Monday, December 23, 2013

The Best Gift Ever

As a child, I loved Christmas, as I think most children do.  To me, Christmas meant delicious food and toys.  Growing up in a large middle class family in the 1970's, we did not have extravagant gifts, but I remember many Christmases fondly.  There was the year that I received the baby doll in the pink blanket, and the year that I got the little record player that played Christmas songs on 45s.  One year, my brother received a set of plastic cowboys and Indians complete with plastic cows and horse corrals, and we could not wait to get up to start playing with them at the crack of dawn Christmas morning.

We always opened our presents on Christmas Eve, and then my mother would read the Christmas story to us from the Bible while we ate candy and treats.  It was the most wonderful day of the year.

I am reminded of that joy now as I purchase gifts for my nieces and nephews.  Their wish lists are a lot different than mine were since they are a lot more technologically savvy than I ever was--maybe than I still am--but the excitement over Christmas is the same.

It seems to me that as we get older, the Christmas spirit is a little harder to catch.  For those of us who are self-employed, the holidays are an especially stressful time of year as we try to adjust to ever changing demands of an economy that does not want to cooperate. This is my 16th Christmas self-employed and it seems that every year there is additional stress at the holidays. This year the stress has come from selling my office building which housed our company for 10 and a half years. Our final day here will be December 30th. I have spent the month of December packing a decade of experiences and memories into cardboard boxes and looking back at all we accomplished here. As I look in 2014 I see the likelihood of relocating to a new city and starting a new life--a prospect which is filled with both opportunity and difficulties.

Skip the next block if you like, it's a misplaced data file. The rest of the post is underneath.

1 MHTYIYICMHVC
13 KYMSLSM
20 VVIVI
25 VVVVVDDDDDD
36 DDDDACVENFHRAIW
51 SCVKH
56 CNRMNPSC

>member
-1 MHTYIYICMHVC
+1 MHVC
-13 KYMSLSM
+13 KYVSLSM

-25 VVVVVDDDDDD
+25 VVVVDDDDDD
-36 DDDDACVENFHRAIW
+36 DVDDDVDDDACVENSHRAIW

Add to this stress the normal stressors of packed malls, packed streets--I work relatively close to a major shopping mall so traffic can be a real headache--and the invariable stresses of work and finances, and it can all combine to make the most dedicated lover of Christmas throw up his or her hands and shout "Bah Humbug".

But it is at those moments that I force myself to take a deep breath and to remember that Christmas is still the most wonderful day ever.  Although my nephews and nieces would take exception to this, the best gift ever is not a video game, or a doll, or a toy, or a car or a vacation.  The best gift ever is the gift of Christmas itself, which reminds us that we always have hope and that miracles happen no matter how bleak the world may seem.  For those of us who are Christians, Christmas is a powerful reminder that God is with us and we don't have to fear the future, even if at times it looks scary.  It is a reminder that we are loved. "For God sent not His Son into the world to condemn the world, but that the world through Him might be saved." (John 3:17).  And it is a chance to express love and kindness in real terms to people around us and to those we are blessed to have love us in return.  And all of those things are priceless and worth celebrating.

Merry Christmas.
Alexandra Swann is the author of No Regrets: How Homeschooling Earned me a Master's Degree at Age Sixteen and several other books. Her novel, The Planner about an out of control, environmentally-driven federal government, is available on Kindle and in paperback. For more information, visit her website at


Thursday, December 5, 2013

Don't Wait for 2014; Vote with Your Dollars Now

Last night I kept a year-old promise. Last year when Hobby Lobby began its battle to uphold the family-owned business' Christian values by battling the contraceptive mandate of Obamacare, I mentally promised that if the company were still open at Christmas 2013, I would buy my Christmas candles there rather than at one of their competitors. Our Christmas decorations involve a lot of pieces that require candles, so every year after we set out the decorations at the office and the house I inventory the candle supply and go pick up whatever we need at one of the stores nearby.

I never shop at Hobby Lobby. It's not that I don't like the store or that they are inconveniently located--actually there is a large store that is located pretty much on my way home and sits directly next to the Sam's Club that I frequent. I have never had any sort of a problem with Hobby Lobby--it's just simply that I never think about purchasing anything from them. I am singularly untalented at any type of crafts projects--I can't arrange flowers; I don't have any hobbies; so in the past when I have heard the name I have dismissed it as a merchant for somebody else. I have bought my candles at a store where I can pick up lipstick and a frozen turkey on the same trip.